To coincide with the franchises 10th anniversary Insomniac Games presents Ratchet & Clank: Full Frontal Assault (Q Force in EU/UK). When it was announced we were told FFA will return to the classic mechanics while still implementing some new and innovative features. The return of the third person camera, something since removed for All 4 one. The introduction of a multiplayer mode, missions based on the Tower Defense RTS platform and as with PlayStation All-Stars Battle Royale, PS Vita cross-play. The question remains, is Full Frontal Assault truly a homecoming for the series?
The plot of Ratchet & Clank games has never exactly been Oscar worthy. This one is based on the demolition of Planetary Defense Systems known as Q-Force Bases Thanks to Captain Qwerk, the galaxy is in danger of antagonist Zurgo destroying the universe and it’s up to Ratchet & Clank to save the day (and Qwerk). FFA does detract from the traditionally stale story lines, however. That is to say the cinematic are still innuendo-ridden and faithful to the form of humour from previous iterations. Being an anniversary release however, there are a number of jokes that will make franchise veterans chuckle, a nice nod to longtime fans of the series.
Following Ratchet & Clank: Quest for Booty, the gameplay in FFA is a breath of fresh air. The third-person gunplay and Tower Defense system work great and result in a fun and unique experience. The game is still set up in a similar manner but upon landing on each planet you’ll need to collect bolts in order to erect defense systems to protect your base. Drop ships will invade your stronghold and you’ll need to fortify your defenses as well as fight off enemies in the traditional manner. Your objective on any given level is to take out enemy nodes while protecting your own and surviving through the waves of increasingly difficult enemies. After which you can activate the planet’s defenses and move on.
You’ll also need to scout outside of your base in order to collect items, bolts, weapons and complete objectives. Timing it right can be the difference between success and failure as you’ll be required to leave your base defenseless as you rocket-boot yourself across the planet searching for goodies. You also don’t start the level with a weapon and you’ll be required to go out in the field and collect one.
The game is of decent length, consisting of five stages on three planets and clocking in at around 5 hours. Enemies are varied and this helps split up the gameplay but the game is still plagued by repetitiveness. Battles become a grind and the endless encounters with overpowered tanks and helicopters and enemies that can only be thwarted by specific defenses, gets old quick. The real causality of this comes in the replay value as the aforementioned annoyances are the sole reason players like me feel less inclined to replay missions.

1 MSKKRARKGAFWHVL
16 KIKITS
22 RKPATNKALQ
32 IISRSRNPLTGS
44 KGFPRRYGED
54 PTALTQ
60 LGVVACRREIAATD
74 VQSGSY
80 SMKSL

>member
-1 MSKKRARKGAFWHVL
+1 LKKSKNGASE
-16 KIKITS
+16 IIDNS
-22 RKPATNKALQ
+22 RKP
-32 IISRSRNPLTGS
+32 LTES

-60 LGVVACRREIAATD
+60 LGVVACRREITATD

Multiplayer is a whole different beast and will likely consume most of your time in FFA. Utilizing the elements of the single player campaign, multiplayer is split into three phases. There are a select few crates to collect and nodes to capture, during the scout phase you vie for power over the nodes to earn bolts. In the squad phase you spent your bolts on fortifying your base as well as recruiting units. The final phase, Assault, is the attacking phase in which your objective is to overwhelm your opponents while protecting your base. It’s a great system that has seen success in many other titles and it’s executed surprisingly well here. The downside is there are only three maps available to the multiplayer mode, hopefully some future DLC will see that number increased.
The Vita cross-buy port has unfortunately been delayed until January so the jury is still out on that one. The console version is not a stranger to some screen tearing but overall the engine fires on all cylinders like the well-oiled machine you’d expect. The animation quality is impressive and with some pretty incredible visual effects, I for one will be interested in how the Vita handles a game that is already pushing the limits of its big brother.
Ratchet & Clank: Full Frontal Assault does a lot of things well; it implements some great features and adds an innovative multiplayer experience. But with a limited number of maps to play with friends and a repetitive single player campaign, it will fail to hold your attention long enough. With one of the main selling features in Vita cross-play being delayed until January, the dynamic duo’s anniversary celebration feels cut short. Nevertheless, FFA is still a worth addition to the franchise offering a fresh experience to new players and veterans alike.
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